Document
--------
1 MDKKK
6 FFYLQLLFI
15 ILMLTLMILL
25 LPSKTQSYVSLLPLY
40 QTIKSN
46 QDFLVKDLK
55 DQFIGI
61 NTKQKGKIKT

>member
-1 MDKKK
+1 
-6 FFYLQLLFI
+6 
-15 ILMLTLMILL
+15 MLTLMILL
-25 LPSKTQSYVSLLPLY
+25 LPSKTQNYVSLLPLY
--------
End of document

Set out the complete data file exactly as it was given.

1 MDKKK
6 FFYLQLLFI
15 ILMLTLMILL
25 LPSKTQSYVSLLPLY
40 QTIKSN
46 QDFLVKDLK
55 DQFIGI
61 NTKQKGKIKT

>member
-1 MDKKK
+1 
-6 FFYLQLLFI
+6 
-15 ILMLTLMILL
+15 MLTLMILL
-25 LPSKTQSYVSLLPLY
+25 LPSKTQNYVSLLPLY